With a middle class of more than 300 million people, all of whom are getting richer, China is a must-do market for companies around the world. The issue, however, is breaking in.
Enter Alibaba Group. The operator of the world’s largest shopping platform has positioned itself as a “gateway to China” for companies both big and small that want to enter that all-important country.
The way in can be especially challenging for small- and medium-sized businesses, however. So, Alibaba works with SMBs on everything from product selection and pricing to logistics and even marketing to help them make the leap.
Alibaba holds workshops around the world to explain how its ecosystem of e-commerce, logistics and payments companies can connect SMBs to Chinese consumers. In April, a delegation met with small businesses in Halifax, Canada, as a part of this effort. Alizila spoke to Yulei Wang, Alibaba Group vice president and head of North America, about the workshop and what Alibaba has to offer Canada’s small businesses.
How did this event come about?
The Canadian government is working very hard to support and promote its small businesses. Part of that is by helping to export their goods overseas, and, of course, China would be a natural destination for those goods. And because of Alibaba’s reputation as a “gateway to China” – and, increasingly, many other markets in Asia as well – we were an obvious partner to help them reach this market.
Specifically, Minister of Small Business and Export Promotion Mary Ng played a key role in making this event happen, as did the Consulate General of Canada in Shanghai and the Atlantic Canada Opportunities Agency. They worked closely with Rachel Wu, a senior integrated marketing expert on my team, and Bill Anaya, our head of government affairs for the Americas, to design the format and content of the events based on the needs of the local SMEs and match those with the business solutions that Alibaba offers in Canada. That way, Alibaba was able to deploy the right teams to interact with said SMEs and maximize the value of the event for them. Minister Ng was great. She flew in from Ottawa, and you could tell how committed she is to generating these kinds of opportunities for Canadian businesses.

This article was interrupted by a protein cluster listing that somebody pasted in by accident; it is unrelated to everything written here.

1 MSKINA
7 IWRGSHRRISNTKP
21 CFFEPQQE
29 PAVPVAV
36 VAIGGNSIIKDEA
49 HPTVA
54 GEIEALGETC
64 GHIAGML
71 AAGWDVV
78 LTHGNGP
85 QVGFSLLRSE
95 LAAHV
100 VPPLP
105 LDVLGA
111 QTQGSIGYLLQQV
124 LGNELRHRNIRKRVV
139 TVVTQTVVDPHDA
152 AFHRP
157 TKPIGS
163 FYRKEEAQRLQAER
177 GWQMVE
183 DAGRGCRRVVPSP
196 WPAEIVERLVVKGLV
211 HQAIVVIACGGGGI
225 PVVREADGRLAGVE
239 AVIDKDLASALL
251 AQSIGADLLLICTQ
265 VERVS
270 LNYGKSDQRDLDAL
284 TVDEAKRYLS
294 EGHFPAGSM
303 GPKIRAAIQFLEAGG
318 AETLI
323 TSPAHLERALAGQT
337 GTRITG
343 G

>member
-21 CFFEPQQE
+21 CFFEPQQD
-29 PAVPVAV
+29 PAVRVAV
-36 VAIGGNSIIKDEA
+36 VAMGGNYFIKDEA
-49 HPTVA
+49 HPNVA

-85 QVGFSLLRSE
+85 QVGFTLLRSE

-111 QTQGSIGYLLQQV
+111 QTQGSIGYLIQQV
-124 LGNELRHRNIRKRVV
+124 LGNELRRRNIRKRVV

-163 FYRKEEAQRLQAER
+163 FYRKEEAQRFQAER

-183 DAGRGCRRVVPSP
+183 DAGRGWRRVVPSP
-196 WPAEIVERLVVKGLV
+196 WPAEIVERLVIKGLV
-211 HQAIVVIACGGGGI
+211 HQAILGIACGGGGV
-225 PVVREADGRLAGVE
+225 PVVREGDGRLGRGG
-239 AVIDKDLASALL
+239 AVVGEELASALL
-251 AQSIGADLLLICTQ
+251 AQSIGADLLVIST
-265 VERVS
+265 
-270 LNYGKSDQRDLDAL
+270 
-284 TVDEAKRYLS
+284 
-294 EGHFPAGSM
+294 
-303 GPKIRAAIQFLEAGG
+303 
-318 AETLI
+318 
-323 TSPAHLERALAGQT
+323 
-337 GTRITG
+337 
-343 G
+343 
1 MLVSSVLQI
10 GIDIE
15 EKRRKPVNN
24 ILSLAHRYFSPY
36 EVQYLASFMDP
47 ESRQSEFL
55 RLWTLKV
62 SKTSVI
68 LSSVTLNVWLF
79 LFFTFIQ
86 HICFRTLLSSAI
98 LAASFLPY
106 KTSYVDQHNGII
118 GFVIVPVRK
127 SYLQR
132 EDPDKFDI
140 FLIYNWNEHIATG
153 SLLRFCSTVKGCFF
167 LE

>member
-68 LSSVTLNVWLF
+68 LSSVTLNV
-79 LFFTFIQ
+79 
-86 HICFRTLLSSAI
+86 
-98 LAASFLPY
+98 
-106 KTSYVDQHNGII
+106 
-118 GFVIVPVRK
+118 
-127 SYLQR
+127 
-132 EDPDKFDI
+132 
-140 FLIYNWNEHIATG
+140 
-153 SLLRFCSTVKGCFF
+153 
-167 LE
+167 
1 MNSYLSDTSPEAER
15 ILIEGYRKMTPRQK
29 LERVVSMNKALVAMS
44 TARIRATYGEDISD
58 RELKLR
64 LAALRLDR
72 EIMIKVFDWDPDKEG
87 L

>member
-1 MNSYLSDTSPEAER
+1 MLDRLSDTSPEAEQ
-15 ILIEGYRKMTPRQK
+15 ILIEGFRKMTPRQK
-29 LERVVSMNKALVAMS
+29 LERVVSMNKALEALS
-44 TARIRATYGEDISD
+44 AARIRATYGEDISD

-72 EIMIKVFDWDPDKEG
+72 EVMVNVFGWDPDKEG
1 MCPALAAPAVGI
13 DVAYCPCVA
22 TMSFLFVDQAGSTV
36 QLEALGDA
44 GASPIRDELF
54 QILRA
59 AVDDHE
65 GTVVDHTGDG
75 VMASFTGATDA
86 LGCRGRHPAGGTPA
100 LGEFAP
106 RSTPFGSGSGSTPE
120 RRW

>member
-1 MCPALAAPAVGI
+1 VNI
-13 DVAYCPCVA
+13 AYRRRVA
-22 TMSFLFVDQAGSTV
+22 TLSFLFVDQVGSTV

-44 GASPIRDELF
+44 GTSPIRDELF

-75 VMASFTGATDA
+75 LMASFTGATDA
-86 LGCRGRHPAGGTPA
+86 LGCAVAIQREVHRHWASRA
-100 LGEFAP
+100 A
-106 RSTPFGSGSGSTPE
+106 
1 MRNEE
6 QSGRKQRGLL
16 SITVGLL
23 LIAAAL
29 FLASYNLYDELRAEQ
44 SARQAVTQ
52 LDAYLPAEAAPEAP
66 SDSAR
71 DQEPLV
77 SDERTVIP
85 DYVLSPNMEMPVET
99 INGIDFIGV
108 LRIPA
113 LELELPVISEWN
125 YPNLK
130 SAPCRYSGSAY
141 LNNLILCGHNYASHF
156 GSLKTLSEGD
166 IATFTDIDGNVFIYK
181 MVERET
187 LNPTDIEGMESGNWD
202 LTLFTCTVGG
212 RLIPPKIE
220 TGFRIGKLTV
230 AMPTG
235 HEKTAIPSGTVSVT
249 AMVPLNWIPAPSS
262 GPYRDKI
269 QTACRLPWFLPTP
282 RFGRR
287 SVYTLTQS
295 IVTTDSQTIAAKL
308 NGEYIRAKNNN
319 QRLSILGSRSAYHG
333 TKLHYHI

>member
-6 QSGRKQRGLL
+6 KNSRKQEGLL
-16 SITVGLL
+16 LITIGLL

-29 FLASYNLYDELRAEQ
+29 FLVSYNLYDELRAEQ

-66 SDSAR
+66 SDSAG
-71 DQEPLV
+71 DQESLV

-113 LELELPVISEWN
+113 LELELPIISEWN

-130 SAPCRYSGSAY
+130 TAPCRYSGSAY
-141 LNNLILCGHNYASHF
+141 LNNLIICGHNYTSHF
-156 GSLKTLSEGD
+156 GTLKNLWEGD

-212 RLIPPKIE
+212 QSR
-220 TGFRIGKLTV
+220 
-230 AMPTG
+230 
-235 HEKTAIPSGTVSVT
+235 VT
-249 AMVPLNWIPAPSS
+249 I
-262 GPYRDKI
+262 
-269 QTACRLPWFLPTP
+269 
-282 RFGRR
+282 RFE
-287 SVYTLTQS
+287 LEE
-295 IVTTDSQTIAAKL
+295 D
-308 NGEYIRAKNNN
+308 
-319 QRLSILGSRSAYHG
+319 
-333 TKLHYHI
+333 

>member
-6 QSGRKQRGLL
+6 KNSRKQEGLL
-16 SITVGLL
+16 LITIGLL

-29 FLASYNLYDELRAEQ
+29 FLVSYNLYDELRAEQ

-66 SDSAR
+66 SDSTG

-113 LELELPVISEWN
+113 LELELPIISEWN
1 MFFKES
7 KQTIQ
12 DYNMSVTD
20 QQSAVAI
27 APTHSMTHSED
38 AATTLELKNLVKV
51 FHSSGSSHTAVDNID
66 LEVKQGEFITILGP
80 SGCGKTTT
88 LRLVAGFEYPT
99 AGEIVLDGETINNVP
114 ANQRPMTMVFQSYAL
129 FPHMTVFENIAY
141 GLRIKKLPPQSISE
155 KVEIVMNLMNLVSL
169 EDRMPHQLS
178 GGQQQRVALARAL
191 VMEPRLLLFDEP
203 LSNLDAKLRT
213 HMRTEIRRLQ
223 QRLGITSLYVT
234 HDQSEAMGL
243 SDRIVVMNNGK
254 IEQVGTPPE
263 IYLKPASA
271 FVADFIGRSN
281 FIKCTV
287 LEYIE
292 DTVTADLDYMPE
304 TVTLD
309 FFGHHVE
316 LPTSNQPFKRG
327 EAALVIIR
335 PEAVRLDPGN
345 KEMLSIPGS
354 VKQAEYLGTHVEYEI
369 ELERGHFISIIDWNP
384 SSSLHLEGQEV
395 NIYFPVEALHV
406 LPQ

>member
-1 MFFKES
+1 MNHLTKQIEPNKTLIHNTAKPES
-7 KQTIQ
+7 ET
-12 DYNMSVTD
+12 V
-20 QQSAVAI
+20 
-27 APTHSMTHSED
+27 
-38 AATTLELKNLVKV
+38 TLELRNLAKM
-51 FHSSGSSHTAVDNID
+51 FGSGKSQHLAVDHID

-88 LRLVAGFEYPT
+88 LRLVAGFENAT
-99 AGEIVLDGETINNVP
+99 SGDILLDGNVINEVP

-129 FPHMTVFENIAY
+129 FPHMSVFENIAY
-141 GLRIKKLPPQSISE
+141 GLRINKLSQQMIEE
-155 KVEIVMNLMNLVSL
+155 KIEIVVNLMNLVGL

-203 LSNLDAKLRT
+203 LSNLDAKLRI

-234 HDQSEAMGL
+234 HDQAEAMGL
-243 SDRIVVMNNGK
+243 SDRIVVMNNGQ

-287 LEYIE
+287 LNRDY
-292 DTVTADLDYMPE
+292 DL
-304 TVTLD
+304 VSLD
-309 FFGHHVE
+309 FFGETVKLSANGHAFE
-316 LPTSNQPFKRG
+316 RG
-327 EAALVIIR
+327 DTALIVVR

We’ve been holding these kinds of workshops in different parts of the world for a few years now, where we introduce small businesses to the Alibaba ecosystem and how we can connect them with Chinese consumers and even other markets in Asia. We did one last year in Vancouver, in fact. So, it was great to be in Halifax for this event to keep the momentum going.